By Joe Sauer

The PTAB recently dismissed three IPR Petitions filed against the University of Florida Research Foundation on the basis of Eleventh Amendment sovereign immunity.  See, Covidien LP v University of Florida Research Foundation Incorporated, IPR2016-01274; IPR2016-01275; IPR2016-01276, Paper 21 (“Covidien”).  What remains to be seen is the extent to which this decision insulates state universities from PTAB review, and whether the Federal Circuit has jurisdiction to review the PTAB’s constitutional interpretation.

The Covidien IPRs stem from an action for breach of a licensing contract filed by the University of Florida Research Foundation (UFRF) in a Florida state court.  In that suit, Covidien responded with a declaratory judgment counterclaim and successfully removed the state court action to the United States District Court for the Northern District of Florida.  Separately, Covidien also filed three PTAB petitions seeking inter partes review of the patent-in-suit.  UFRF raised an Eleventh Amendment defense to both the District Court and PTAB actions, arguing that it is an arm of the State of Florida and is thus immune to suit in federal courts absent consent.  Both the District Court and the PTAB agreed with UFRF’s sovereign immunity defense.  See, UFRF v. Medtronic, 2016 WL 3869877; Covidien, p. 39.  The District Court decision is currently pending appeal to the Federal Circuit.  (Appeal No. 16-2422).

The Eleventh Amendment of the United States Constitution provides that the “Judicial power of the United States shall not be construed to extend to any suit in law or equity, commenced or prosecuted against one of the United States by Citizens of another State, or by Citizens or Subjects of any Foreign State.”  U.S. Const. Amend. XI.   The Supreme Court has interpreted the Eleventh Amendment to encompass a broad principle of sovereign immunity that limits not only the judicial authority of federal courts, but also precludes certain federal adjudicative administrative proceedings against a nonconsenting State.  See, Fed. Mar. Comm’n v South Carolina State Ports Auth., 535 U.S. 743, 753-761 (2002)(“FMC”).  In the Covidien decision, the PTAB considered whether the Supreme Court’s decision in FMC applies to PTAB proceedings generally, and more particularly whether it applies to UFRF as an arm of the State of Florida.

In FMC the Supreme Court explained that a presumption of sovereign immunity may apply to certain federal adjudication proceedings that were “unheard of when the Constitution was adopted.”  FMC, 535 U.S. at 755.  To decide whether this presumption of sovereign immunity applies, the Supreme Court examined the nature of the proceedings to “determine whether they are the type of proceedings from which the Framers would have thought the States possessed immunity when they agreed to enter the Union.”  Id. at 756.  Applying this test to PTAB proceedings, the Covidien decision concluded that, on the whole, there are sufficient similarities between the nature of inter partes review proceedings and civil litigation such that “the considerable resemblance between the two is sufficient to implicate the immunity afforded to the States by the Eleventh Amendment.”  See, Covidien, p. 24.  The PTAB further concluded that there are sufficient connections between UFRF and the State of Florida to justify a finding that UFRF is a state instrumentality entitled to sovereign immunity.  See, Id. at 27-39.  Having found that Eleventh Amendment immunity applies to PTAB proceedings and UFRF is an arm of the State of Florida entitled to such immunity, the PTAB dismissed Covidien’s three petitions prior to institution.  Id. at 39.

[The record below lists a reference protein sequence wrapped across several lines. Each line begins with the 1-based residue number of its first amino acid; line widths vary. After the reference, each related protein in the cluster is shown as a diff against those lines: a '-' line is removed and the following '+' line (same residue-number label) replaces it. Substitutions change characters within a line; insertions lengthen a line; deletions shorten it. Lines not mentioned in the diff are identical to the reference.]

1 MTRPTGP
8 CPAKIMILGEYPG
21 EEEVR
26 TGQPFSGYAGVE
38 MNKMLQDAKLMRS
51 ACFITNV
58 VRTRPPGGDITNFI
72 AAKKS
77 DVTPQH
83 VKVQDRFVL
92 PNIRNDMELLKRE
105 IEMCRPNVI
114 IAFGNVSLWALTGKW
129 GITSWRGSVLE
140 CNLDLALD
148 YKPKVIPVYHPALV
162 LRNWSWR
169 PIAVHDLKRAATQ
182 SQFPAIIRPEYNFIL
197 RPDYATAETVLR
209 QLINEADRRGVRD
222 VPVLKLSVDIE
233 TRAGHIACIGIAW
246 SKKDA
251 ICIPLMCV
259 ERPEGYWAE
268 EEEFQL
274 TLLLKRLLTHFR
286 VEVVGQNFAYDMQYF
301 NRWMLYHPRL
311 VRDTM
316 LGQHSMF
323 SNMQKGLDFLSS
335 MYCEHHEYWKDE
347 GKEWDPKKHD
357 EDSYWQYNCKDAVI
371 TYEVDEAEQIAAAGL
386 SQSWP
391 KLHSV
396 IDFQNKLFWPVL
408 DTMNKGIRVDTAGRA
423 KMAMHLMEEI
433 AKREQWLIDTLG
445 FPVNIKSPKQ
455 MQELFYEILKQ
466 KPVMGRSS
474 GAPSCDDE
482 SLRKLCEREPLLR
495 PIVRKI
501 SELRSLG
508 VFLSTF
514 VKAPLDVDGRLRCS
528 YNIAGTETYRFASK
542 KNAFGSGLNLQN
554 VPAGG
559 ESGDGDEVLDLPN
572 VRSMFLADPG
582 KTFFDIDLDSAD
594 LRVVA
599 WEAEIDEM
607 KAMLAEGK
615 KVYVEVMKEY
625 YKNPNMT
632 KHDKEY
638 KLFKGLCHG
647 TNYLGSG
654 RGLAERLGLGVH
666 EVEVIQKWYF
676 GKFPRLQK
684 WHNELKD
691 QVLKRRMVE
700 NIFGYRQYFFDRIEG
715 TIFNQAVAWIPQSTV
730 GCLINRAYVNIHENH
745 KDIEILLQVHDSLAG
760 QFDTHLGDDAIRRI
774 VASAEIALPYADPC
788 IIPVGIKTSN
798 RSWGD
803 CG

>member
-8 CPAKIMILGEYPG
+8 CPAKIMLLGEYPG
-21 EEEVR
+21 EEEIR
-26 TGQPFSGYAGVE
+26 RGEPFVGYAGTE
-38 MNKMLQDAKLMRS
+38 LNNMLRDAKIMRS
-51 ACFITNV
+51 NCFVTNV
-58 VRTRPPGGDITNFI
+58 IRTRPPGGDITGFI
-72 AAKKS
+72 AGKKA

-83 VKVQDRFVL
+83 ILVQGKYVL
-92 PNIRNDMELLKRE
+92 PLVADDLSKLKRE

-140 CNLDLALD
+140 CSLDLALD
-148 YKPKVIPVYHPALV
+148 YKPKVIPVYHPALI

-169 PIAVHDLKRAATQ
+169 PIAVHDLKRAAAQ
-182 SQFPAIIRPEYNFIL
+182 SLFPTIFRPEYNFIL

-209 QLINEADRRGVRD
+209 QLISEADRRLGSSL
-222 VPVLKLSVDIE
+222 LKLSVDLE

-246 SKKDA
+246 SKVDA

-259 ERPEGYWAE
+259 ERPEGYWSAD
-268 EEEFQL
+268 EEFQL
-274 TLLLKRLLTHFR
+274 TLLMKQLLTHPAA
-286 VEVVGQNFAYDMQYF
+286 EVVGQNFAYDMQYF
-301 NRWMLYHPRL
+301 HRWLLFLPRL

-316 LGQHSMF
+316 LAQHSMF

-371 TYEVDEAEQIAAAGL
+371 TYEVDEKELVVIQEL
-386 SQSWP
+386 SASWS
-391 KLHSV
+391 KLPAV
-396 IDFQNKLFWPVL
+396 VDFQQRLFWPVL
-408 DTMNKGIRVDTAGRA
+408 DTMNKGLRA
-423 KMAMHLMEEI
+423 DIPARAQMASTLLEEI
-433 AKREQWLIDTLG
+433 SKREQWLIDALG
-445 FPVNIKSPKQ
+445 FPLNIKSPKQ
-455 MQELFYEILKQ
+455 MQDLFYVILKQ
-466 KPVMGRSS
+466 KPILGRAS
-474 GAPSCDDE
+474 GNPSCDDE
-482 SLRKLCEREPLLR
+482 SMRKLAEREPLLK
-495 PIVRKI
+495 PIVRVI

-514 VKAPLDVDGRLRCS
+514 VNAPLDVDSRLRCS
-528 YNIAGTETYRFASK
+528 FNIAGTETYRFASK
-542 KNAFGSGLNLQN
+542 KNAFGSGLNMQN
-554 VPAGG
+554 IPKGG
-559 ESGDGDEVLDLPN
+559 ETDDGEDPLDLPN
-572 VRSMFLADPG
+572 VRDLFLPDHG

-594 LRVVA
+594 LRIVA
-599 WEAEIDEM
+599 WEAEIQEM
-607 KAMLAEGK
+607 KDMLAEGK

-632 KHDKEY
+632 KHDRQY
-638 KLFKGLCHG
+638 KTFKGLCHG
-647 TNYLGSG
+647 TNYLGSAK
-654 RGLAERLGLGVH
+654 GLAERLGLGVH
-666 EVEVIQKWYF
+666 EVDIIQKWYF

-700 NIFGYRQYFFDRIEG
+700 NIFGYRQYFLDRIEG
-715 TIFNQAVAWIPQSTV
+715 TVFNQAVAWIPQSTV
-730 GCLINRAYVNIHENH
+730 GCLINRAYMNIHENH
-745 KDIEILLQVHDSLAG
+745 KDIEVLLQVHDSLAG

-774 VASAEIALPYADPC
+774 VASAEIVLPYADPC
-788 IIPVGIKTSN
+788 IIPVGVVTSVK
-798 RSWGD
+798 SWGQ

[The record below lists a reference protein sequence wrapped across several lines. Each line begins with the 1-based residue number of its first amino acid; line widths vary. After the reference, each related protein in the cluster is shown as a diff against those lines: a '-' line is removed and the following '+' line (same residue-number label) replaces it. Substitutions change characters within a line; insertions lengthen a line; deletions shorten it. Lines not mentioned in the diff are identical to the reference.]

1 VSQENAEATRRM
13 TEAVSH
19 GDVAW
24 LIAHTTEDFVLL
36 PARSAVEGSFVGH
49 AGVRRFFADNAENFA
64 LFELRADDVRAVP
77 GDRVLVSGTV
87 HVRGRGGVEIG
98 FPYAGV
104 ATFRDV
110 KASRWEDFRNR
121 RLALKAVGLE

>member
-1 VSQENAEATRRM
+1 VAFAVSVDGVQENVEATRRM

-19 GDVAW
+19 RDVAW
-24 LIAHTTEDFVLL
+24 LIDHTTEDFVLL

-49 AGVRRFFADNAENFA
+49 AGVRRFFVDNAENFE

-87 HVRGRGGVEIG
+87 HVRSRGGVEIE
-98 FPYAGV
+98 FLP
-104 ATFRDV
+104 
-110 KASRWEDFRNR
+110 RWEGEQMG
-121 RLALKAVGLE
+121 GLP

The Covidien decision expressly reserved judgment, however, on whether Eleventh Amendment sovereign immunity would apply in situations where a related federal district court patent infringement (or declaratory judgment of validity) case was brought by the state-based patent owner.  See, Id. at 26, n. 4.  A state entity waives its sovereign immunity when it brings suit in federal court.  The PTAB found no such waiver in Covidien because UFRF filed suit for breach of contract in Florida state court, and did not voluntarily subject itself to the jurisdiction of a federal court.  But it remains to be seen whether a state institution that takes advantage of a federal district court to pursue allegations of patent infringement could nonetheless insulate itself from PTAB review on the basis that it has not waived sovereign immunity within that specific federal venue.

It also remains to be seen whether Covidien will appeal the PTAB’s decision to the Federal Circuit, and, if so, whether the Federal Circuit has jurisdiction to review the PTAB’s decision not to institute an IPR proceeding on constitutional grounds.  The Supreme Court in Cuozzo Speed Technologies LLC v. Lee, 136 S.Ct. 2131 (2016) has confirmed that PTAB decisions whether to institute review are “final and nonappealable.”  But Cuozzo Speed allows for certain exceptions to this general rule, including PTAB decisions that “implicate a constitutional question.”  Id. at 2134.  Practitioners should be interested to see whether the Federal Circuit takes up this important issue of constitutional interpretation.

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Joe Sauer's practice focuses on the development and management of international patent portfolios, freedom-to-practice opinions, ex parte and inter partes patent reexamination, prelitigation and general IP counseling, and patent litigation.